How to overcome anxiety and fear when starting your new business

How to overcome anxiety and fear when starting your new business
Marc Gardner
Marc GardnerOfficial

Posted: Thu 12th May 2022

Being an entrepreneur is an adventure. You haven't chosen an easy path and, as a result, you're open to a variety of emotions: fear, anxiety, loneliness, euphoria, frustration and stress. But don't be mistaken: you aren't alone in this.

In this blog, we look at why people feel fear and anxiety – specifically in the world of business and entrepreneurship – and set out some simple tips and guidance on how you can overcome it.

What anxiety means

Anxiety is an emotion that arises from uncertainty. When setting up your new business, you might feel anxious because you lack a clear view of what's going to happen. Unfortunately, you can suffer anxiety due to several reasons:

  • There's too much to do at once: The key is to be well organised. Be the master of your own time and not the other way around.

  • Having tight finances: Make sure your new business has good capital, send out invoices on time, don't delay chasing late payments and, ultimately, bring in some money.

  • A lack of self-confidence: If you've got this far after months of management and meetings, you should persevere. Don't stop. You're an entrepreneur, so don't be afraid to forge ahead.

How fear plays a part – and ways to overcome it

Fear also features heavily in the entrepreneur's rather intense world. This is entirely normal and necessary. However, you can overcome fear by conquering and mastering it. Here are some reasons why you might feel afraid when setting up a business.

Fear of financial difficulty

It's common knowledge that starting a new business is more of a risk than being a paid employee. But just because you're working for (and being paid by) someone doesn't always guarantee job security.

Always keep in mind that entrepreneurs have access to a wide range of help from public organisations (such as local authorities) when launching and growing a new business.

Fear that your idea is too strange

Worrying that your business idea isn't worth much or is too 'niche' is totally normal. But it's likely that your new business won't end up exactly resembling your original idea. This is because you need to adapt to the market and develop your product.

So, launch your initial idea, then create it according to the feedback you receive, as well as what your initial customers want and need from you.

Fear of failing

Naturally, anyone can fail. Building and growing a new business is a challenging task. Also, it isn't always clear what the right approach might be.

Work on your ability to learn from mistakes (and successes!). Take your time, educate and train yourself, and find a good support network to turn to (see Why having a support network is crucial below). After all, you aren't alone.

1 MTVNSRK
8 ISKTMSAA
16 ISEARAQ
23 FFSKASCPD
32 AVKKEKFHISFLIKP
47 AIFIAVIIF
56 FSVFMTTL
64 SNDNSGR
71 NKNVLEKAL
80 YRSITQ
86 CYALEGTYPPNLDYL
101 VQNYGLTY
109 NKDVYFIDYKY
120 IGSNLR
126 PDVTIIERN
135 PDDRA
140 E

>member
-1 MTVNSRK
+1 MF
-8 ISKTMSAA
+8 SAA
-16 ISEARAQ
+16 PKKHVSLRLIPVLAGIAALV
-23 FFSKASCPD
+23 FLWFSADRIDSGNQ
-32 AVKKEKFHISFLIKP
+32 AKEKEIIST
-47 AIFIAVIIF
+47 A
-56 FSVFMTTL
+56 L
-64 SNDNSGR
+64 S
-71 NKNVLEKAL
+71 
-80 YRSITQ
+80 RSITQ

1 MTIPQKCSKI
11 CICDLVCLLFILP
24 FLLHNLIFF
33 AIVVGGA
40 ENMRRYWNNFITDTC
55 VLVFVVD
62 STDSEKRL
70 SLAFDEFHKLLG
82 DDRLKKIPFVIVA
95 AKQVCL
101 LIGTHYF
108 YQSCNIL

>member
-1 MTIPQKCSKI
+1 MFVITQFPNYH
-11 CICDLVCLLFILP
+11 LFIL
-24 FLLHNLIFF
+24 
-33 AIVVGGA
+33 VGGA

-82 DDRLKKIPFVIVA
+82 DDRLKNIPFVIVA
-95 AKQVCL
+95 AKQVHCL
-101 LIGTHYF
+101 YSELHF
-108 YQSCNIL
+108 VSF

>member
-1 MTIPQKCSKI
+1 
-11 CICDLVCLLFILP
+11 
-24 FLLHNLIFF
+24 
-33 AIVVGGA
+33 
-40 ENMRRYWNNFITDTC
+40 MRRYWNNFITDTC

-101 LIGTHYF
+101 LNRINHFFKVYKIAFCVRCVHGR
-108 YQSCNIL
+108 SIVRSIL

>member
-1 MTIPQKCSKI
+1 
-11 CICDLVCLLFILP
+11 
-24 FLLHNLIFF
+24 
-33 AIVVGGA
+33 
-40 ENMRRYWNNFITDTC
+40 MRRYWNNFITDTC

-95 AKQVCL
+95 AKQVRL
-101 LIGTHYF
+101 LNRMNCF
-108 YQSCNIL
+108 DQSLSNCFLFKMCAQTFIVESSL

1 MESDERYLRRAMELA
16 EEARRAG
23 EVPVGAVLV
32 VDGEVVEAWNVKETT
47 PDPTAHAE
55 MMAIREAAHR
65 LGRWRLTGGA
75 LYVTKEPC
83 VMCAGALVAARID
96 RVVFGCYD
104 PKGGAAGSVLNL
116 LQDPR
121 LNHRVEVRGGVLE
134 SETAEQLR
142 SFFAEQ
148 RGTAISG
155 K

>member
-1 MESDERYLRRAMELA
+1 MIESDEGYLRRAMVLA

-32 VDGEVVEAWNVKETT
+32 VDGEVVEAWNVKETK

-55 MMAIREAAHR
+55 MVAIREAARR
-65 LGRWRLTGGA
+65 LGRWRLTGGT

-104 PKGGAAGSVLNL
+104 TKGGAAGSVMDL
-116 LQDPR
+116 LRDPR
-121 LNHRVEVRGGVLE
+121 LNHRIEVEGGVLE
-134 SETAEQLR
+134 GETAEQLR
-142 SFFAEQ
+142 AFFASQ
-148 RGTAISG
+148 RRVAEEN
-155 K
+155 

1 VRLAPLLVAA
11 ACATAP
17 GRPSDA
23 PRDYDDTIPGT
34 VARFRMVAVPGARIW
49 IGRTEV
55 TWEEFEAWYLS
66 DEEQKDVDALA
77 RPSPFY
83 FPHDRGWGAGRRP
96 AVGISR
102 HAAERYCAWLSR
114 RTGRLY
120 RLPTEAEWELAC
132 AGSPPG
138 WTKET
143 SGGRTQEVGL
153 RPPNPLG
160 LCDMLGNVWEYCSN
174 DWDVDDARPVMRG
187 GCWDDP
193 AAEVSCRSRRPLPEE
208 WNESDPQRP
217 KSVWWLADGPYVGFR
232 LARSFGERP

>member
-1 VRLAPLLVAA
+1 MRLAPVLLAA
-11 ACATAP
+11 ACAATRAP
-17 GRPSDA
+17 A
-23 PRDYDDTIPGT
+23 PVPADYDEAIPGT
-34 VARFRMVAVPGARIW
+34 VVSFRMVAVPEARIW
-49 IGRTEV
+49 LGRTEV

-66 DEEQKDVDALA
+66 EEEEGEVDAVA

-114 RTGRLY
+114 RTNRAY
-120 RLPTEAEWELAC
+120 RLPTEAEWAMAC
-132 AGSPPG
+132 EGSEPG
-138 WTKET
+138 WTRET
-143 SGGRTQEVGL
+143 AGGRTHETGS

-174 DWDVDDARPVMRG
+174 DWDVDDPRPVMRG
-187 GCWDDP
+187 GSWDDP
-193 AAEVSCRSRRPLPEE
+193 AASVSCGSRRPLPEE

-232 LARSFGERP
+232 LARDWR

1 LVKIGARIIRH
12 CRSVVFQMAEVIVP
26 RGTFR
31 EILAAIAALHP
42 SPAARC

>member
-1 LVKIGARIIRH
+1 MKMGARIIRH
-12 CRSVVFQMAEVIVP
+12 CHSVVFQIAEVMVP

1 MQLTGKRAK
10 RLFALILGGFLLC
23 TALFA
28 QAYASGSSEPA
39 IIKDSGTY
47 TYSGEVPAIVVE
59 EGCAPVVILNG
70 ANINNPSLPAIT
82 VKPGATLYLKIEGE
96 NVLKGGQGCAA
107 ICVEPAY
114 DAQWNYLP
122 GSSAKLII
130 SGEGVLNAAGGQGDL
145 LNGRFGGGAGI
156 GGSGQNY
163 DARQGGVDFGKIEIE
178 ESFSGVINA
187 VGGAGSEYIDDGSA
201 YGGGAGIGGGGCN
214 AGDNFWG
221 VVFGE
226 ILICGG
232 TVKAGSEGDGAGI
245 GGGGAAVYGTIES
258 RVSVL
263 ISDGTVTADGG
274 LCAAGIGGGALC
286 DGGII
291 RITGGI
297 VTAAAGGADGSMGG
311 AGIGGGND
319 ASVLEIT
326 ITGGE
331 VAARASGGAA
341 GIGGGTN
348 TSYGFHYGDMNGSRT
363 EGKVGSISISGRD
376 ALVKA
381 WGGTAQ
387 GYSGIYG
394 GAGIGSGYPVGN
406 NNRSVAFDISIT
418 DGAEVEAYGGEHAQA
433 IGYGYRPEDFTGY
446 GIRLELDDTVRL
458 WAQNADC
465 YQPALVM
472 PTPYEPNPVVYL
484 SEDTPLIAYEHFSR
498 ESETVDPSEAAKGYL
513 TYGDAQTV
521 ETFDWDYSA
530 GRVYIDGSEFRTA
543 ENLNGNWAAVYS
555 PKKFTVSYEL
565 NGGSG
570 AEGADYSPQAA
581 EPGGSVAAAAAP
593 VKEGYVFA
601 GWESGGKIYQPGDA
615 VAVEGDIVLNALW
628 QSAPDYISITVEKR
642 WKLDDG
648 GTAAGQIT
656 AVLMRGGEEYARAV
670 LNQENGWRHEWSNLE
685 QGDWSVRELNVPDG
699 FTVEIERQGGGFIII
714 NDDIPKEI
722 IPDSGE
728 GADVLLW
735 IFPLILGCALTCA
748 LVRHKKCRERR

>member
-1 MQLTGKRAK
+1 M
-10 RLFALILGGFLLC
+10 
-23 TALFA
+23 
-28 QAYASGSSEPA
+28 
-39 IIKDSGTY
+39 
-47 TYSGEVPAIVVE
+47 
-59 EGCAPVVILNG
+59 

The biggest fear any entrepreneur can feel is not having taken the plunge in the first place. You could bitterly regret this for the rest of your life.

Why having a support network is crucial

Directing and managing a new business can be hectic and sometimes chaotic. Yet being a founder can be very lonely, especially during times of crisis and stress. Of course, if you aren't well organised, you'll encounter these difficulties frequently.

But you don't have to feel lonely. Reaching out to other people can be hugely beneficial, and having a solid professional network to rely on is essential. Here's how to build a network:

  • New business communities (co-working spaces or incubators), other entrepreneurs, business experts and investors can play an important role in supporting you in making business decisions.

  • Face-to-face or online events and workshops related to being an entrepreneur. You'll meet other entrepreneurs, and some will also share your worries and concerns.

  • Build a strong relationship with business mentors and organisations that support new companies, as this is a great sparring opportunity. You'll engage and have productive conversations that give you perspective when deciding between various courses of action.

On a personal level, you can also do the following:

  • Rely on your family. Those who are close to you will be by your side when times are good and especially when times are bad.

  • Try to keep up your regular social activities (sport, hobbies, cultural activities etc.) and look for ways to build your network of contacts.

Being an entrepreneur may seem like a reckless adventure full of extreme emotions. The path can be long, narrow and a little hostile at times. But always remember: you're not alone.

Relevant resources

Marc Gardner
Marc GardnerOfficial
I'm Enterprise Nation's senior content manager, and I spend most of my time working on all types of content for the small business programmes and campaigns we run with our corporate, government and local-authority partners.

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